Mehrum power station

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Mehrum power station is an operating power station of at least 750-megawatts (MW) in Hohenhameln, Peine, Lower Saxony, Germany.


Table 1: Project-level location details

Plant name Location Coordinates (WGS 84)
Mehrum power station Hohenhameln, Peine, Lower Saxony, Germany 52.3151, 10.0938 (exact)

The map below shows the exact location of the power station.

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Unit-level coordinates (WGS 84):

  • Unit 3: 52.315108, 10.093756

Project Details

Table 2: Unit-level details

Unit name Status Fuel(s) Capacity (MW) Technology Start year Retired year
Unit 3 operating coal - bituminous 750 MW subcritical - -

Table 3: Unit-level ownership and operator details

Unit name Owner Parent
Unit 3 Kraftwerk Mehrum GmbH EP Corporate Group AS [56.00%]; J&T Energy Holding AS [44.00%]


  • Source of financing:


The power station consisted of a 752 MW subcritical coal unit commissioned in 1979. Blocks A and B were decommissioned.[1]

Reserve capacity & retirement

The coal plant was reportedly retired in 2021 as part of the country's 2038 coal phase-out plan[2] and was expected to be fully offline by 2022.[3]

In December 2021, a decommissioning premium agreed upon in Spring 2021 took effect. However, the firing of the coal delivered via the Mittelland Canal in Mehrum was reportedly not quite over. According to management, a small reserve capacity would be kept available for around four more weeks in the summer of 2022. The network operator Tennet was then expected to connect a new switchgear near the plant. The power plant was listed as belonging to "the EPH holding of Czech billionaire Daniel Kretinsky," and the 120+ employees were expected to transfer to the former owner Enercity, the former Stadtwerke Hannover, after the shutdown.[3]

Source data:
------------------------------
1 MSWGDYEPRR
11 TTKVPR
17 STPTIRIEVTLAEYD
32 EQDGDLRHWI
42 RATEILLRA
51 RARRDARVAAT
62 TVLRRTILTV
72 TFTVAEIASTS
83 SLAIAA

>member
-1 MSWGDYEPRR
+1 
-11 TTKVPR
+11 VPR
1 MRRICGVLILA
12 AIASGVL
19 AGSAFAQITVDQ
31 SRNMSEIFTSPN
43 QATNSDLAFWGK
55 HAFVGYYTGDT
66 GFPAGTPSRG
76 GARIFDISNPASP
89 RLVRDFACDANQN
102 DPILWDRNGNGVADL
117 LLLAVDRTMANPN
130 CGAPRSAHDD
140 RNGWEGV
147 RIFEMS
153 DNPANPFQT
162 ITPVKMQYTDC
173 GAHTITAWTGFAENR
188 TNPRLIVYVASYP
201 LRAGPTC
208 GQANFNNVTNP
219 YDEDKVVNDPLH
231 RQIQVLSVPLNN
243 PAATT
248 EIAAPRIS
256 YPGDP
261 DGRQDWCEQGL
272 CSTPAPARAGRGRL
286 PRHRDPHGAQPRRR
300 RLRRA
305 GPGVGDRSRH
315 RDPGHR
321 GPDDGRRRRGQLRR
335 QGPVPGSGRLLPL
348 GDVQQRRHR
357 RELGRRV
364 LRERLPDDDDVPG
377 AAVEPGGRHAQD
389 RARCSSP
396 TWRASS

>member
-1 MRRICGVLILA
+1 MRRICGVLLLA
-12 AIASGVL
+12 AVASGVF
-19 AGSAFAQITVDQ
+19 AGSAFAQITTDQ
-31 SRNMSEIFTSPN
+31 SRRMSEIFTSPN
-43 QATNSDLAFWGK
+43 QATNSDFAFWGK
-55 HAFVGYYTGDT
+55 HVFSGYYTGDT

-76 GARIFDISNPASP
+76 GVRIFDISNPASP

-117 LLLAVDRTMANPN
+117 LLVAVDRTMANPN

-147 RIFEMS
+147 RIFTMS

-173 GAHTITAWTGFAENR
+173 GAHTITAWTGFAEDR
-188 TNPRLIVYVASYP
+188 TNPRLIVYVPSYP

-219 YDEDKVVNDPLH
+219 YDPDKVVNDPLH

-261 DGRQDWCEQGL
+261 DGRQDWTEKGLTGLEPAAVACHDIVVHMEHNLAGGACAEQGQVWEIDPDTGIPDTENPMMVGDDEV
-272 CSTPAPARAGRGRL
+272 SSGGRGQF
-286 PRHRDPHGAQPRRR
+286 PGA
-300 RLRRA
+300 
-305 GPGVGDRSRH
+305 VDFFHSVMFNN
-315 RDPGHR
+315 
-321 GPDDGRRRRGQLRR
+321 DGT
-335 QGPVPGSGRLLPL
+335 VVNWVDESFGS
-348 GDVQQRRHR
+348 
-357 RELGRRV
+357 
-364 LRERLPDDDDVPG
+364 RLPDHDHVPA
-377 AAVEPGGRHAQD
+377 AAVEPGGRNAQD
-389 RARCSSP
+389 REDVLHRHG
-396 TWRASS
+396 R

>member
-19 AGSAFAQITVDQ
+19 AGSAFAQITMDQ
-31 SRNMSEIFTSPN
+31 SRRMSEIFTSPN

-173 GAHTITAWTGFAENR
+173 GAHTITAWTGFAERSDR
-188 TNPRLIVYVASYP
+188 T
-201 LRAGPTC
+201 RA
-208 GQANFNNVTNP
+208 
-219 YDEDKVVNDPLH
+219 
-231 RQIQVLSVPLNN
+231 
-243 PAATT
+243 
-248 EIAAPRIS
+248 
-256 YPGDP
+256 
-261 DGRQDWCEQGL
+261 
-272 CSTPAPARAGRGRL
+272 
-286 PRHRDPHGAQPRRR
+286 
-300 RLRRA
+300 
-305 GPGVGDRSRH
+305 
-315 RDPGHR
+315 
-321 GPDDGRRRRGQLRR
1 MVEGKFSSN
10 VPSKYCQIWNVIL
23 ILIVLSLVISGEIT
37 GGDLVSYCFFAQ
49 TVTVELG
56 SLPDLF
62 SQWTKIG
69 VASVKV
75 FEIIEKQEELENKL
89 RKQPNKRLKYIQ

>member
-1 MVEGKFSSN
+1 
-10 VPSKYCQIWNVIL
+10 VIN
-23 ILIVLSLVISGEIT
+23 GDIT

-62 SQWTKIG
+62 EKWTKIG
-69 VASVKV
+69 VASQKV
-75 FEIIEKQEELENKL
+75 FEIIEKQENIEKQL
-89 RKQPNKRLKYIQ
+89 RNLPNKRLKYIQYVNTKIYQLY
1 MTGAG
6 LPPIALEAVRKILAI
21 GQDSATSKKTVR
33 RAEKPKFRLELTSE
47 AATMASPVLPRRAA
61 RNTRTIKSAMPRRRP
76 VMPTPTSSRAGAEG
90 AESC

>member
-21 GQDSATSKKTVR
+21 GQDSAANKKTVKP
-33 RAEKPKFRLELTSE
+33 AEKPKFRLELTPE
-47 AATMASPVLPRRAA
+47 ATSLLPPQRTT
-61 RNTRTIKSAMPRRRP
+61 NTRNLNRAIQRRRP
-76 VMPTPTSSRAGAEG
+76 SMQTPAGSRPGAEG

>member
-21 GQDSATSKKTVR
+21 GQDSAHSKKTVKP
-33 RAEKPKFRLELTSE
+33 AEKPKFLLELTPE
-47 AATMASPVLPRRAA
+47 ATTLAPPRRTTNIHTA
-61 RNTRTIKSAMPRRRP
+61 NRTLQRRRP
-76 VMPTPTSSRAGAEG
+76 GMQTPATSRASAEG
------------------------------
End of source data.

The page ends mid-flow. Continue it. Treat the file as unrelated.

In June 2022, energy security concerns caused by the war in Ukraine left the fate of the plant unknown. The government considered bringing the plant back online, along with several other coal-fired power stations.[4]

In August 2022, the power station was brought back online. It was the first power station in Germany to be registered for recommissioning from the reserve, and it was authorized to run through April 2023.[5]

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Additional data

To access additional data, including an interactive map of coal-fired power stations, a downloadable dataset, and summary data, please visit the Global Coal Plant Tracker on the Global Energy Monitor website.